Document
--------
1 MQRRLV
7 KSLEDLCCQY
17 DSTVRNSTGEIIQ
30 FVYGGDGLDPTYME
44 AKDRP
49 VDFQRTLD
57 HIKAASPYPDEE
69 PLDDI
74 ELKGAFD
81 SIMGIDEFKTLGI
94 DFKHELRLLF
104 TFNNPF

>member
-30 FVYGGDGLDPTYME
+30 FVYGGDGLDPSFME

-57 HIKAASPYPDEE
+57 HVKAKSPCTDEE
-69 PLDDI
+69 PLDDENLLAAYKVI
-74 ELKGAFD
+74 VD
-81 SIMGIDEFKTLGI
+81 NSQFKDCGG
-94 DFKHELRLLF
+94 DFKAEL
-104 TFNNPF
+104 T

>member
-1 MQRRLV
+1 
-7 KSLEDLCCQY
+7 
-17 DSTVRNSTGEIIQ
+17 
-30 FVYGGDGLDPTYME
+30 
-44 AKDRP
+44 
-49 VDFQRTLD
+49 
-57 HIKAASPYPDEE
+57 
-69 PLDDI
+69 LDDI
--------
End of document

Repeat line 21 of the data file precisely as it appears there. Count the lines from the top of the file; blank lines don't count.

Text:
+74 VD